Michael wasn't happy with what I did a couple of times in the race and he has told me that he is unhappy with my driving. I find that extraordinary. The situation now is that we are completely free to drive as we like as long as it is not deliberately dangerous, So I drove in that style and he didn't like it. He should have no complaints ... somehow or other, when we got into the braking area at the end of the back straight I did something wrong. But I can't see what I did wrong. It seems that there is one rule for him and another for everybody else at times. I just think that either you agree to that, and there should be no complaints, or there are rules and you should stick to them. I think that I am a better, stronger driver this year than I was last year and can build on that for next year. Clearly Michael has an advantage over everyone and if I want to win, then I am going to have to overhaul him.
Despite Hill's comments, he endured continued criticism by the British media after the poor performance; speculation brewed that Williams were going to replace him with Frentzen for the 1996 season. Despite the rumours, Williams team boss Frank Williams gave Hill "an unequivocal vote of confidence" heading into the next race, the Japanese Grand Prix. Schumacher subsequently changed his opinion of the incident after watching video footage prior to the Japanese race and no longer blamed Hill for it.
During an interview Coulthard, who finished second, revealed that it was his decision to change to a two-stop strategy from a three-stop strategy, telling the Williams pitcrew to delay his stop. Afterwards, he said that in hindsight he would have stayed on a three-stop strategy, and wished he could "blame someone else for this decision, but I can't". The 1995 race was the last held at the Aida circuit, and the last Formula One race to date held under the Pacific Grand Prix banner, with the manager of the TI Circuit unable to keep the venue financially profitable.
|Pos||No||Driver||Constructor||Q1 Time||Q2 Time||Gap|
|1||6||23x15px David Coulthard||Williams-Renault||1:14.182||1:14.013||—|
|2||5||23x15px Damon Hill||Williams-Renault||1:14.289||1:14.213||+0.200|
|3||1||23x15px Michael Schumacher||Benetton-Renault||1:14.524||1:14.284||+0.271|
|4||27||23x15px Jean Alesi||Ferrari||1:14.919||1:15.131||+0.906|
|5||28||23x15px Gerhard Berger||Ferrari||1:14.974||1:15.125||+0.961|
|6||15||23x15px Eddie Irvine||Jordan-Peugeot||1:15.696||1:15.354||+1.341|
|7||2||23x15px Johnny Herbert||Benetton-Renault||1:15.561||1:15.556||+1.543|
|8||30||23x15px Heinz-Harald Frentzen||Sauber-Ford||1:15.942||1:15.561||+1.548|
|9||26||23x15px Olivier Panis||Ligier-Mugen-Honda||1:17.071||1:15.621||+1.608|
|10||7||23x15px Mark Blundell||McLaren-Mercedes||1:15.652||1:16.166||+1.639|
|11||14||23x15px Rubens Barrichello||Jordan-Peugeot||1:16.263||1:15.774||+1.761|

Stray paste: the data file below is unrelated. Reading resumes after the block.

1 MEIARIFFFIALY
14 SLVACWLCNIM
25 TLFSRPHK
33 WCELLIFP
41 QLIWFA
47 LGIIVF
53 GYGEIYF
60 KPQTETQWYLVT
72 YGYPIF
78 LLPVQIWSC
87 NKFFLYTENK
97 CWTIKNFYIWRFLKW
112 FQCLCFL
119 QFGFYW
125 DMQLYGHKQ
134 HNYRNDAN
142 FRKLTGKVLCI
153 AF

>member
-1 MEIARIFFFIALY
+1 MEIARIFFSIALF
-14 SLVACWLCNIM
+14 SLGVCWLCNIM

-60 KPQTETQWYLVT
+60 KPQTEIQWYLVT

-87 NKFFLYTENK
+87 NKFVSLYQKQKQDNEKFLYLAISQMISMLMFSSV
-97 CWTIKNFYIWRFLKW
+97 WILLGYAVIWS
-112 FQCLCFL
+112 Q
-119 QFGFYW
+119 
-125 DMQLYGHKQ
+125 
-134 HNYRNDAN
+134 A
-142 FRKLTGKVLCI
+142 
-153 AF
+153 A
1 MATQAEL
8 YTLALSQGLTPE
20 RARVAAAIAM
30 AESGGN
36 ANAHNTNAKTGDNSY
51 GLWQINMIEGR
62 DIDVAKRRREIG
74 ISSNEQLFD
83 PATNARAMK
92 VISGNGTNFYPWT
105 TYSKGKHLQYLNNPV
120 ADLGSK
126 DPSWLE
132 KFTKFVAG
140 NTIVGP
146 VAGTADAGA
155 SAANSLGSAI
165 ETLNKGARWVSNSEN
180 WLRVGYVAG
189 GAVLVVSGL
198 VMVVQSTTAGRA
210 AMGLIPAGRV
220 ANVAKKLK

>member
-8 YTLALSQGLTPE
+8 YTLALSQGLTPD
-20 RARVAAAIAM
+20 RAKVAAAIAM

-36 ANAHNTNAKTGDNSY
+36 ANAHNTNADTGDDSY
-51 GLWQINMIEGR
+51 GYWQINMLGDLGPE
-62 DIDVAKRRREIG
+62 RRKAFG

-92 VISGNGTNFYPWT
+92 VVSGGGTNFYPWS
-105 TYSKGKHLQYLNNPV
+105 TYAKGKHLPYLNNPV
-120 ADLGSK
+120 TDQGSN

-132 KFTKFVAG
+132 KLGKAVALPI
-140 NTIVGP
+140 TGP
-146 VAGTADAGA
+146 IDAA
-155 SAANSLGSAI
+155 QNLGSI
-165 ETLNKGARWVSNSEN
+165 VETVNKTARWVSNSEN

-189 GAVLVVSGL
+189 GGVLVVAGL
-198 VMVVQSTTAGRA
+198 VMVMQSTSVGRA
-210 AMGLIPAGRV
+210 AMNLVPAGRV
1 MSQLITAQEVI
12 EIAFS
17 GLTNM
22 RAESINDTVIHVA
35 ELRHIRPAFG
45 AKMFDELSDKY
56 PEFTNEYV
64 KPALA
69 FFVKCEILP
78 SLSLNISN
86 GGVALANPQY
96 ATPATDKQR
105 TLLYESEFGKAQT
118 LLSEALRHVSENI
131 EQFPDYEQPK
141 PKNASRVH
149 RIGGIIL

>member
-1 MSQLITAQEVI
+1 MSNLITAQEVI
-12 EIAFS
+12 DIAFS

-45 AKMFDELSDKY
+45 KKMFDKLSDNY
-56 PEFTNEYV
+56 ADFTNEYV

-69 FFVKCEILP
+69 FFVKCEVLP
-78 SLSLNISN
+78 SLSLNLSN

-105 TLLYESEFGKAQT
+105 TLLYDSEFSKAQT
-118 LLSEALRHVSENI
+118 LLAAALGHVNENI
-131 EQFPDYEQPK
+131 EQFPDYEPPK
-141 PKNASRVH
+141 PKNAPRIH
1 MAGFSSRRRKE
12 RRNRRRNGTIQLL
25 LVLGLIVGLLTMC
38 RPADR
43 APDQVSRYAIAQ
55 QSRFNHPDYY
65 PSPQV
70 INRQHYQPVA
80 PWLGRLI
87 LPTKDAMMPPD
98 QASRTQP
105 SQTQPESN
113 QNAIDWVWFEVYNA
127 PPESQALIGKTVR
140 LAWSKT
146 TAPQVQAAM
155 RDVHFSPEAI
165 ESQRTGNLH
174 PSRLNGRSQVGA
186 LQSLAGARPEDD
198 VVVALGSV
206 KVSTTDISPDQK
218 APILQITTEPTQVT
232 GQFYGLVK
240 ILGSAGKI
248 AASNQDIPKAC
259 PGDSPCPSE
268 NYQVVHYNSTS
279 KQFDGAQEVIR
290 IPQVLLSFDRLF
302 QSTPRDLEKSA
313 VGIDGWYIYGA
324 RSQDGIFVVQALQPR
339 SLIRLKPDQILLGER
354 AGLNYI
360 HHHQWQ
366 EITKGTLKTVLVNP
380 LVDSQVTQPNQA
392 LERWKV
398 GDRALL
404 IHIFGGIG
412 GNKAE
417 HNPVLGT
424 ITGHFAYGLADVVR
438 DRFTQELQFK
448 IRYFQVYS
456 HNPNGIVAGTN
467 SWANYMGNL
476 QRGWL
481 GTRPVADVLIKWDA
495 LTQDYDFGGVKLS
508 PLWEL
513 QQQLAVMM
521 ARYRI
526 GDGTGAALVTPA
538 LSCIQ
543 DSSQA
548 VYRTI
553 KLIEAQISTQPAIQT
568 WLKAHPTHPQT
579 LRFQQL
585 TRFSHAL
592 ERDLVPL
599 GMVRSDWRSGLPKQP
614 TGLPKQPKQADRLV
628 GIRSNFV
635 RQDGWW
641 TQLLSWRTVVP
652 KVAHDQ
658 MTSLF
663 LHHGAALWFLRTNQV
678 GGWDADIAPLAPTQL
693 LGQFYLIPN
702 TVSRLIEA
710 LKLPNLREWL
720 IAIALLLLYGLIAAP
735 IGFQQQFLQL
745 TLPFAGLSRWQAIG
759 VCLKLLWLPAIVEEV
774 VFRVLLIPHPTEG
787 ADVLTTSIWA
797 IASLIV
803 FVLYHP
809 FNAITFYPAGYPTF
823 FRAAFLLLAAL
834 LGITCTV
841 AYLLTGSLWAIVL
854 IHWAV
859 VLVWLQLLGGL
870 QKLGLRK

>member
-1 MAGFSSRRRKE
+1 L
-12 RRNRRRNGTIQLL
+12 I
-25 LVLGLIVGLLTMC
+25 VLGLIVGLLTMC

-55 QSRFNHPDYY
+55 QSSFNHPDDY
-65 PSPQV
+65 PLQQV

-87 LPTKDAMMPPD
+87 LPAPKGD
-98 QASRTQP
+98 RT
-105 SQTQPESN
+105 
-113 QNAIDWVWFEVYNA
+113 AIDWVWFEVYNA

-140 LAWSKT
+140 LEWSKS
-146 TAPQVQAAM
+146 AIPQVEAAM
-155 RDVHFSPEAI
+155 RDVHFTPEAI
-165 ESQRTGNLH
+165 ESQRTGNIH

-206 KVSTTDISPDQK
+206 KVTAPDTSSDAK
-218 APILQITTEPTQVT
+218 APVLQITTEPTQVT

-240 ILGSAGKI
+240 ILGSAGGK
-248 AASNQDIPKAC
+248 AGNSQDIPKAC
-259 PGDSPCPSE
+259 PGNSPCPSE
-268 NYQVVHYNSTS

|12||8||23x15px Jan Magnussen||McLaren-Mercedes||1:16.339||1:16.368||+2.326|
|13||25||Template:Country data Japan Aguri Suzuki||Ligier-Mugen-Honda||1:17.019||1:16.519||+2.506|
|14||23||23x15px Pedro Lamy||Minardi-Ford||1:17.224||1:16.596||+2.583|
|15||29||23x15px Jean-Christophe Boullion||Sauber-Ford||1:16.646||1:23.791||+2.633|
|16||24||23x15px Luca Badoer||Minardi-Ford||1:17.612||1:16.887||+2.874|
|17||3||Template:Country data Japan Ukyo Katayama||Tyrrell-Yamaha||1:17.265||1:17.014||+3.001|
|18||4||23x15px Mika Salo||Tyrrell-Yamaha||1:17.213||1:17.235||+3.200|
|19||9||23x15px Gianni Morbidelli||Footwork-Hart||1:18.288||1:18.114||+4.101|
|20||10||Template:Country data Japan Taki Inoue||Footwork-Hart||1:19.471||1:18.212||+4.199|
|21||21||23x15px Pedro Diniz||Forti-Ford||1:20.555||1:19.579||+5.566|
|22||22||23x15px Roberto Moreno||Forti-Ford||1:19.745||1:19.779||+5.732|
|23||17||23x15px Andrea Montermini||Pacific-Ford||1:22.096||1:20.093||+6.080|
|24||16||23x15px Bertrand Gachot||Pacific-Ford||1:22.710||1:21.405||+7.392|
Source: Bold time indicates the faster of the two times that determined the grid order
Standings after the race
- Note: Only the top five positions are included for both sets of standings
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Damon Hill has had a lot of criticism for not being "forceful" enough, well it's a very different point of view from inside the cockpit.
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And this morning, Michael Schumacher went off the track and damaged his race car tore off the barge board part of the aerodynamics on the left side of the car.
- Domenjoz, Luc (1995). "The 17 Grand Prix - Pacific Grand Prix". Formula 1 Yearbook 1995. Chronosports Editeur. p. 198. ISBN 2-940125-06-6.
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1995 European Grand Prix
|FIA Formula One World Championship
1995 Japanese Grand Prix
1994 Pacific Grand Prix
|Pacific Grand Prix||Next race:|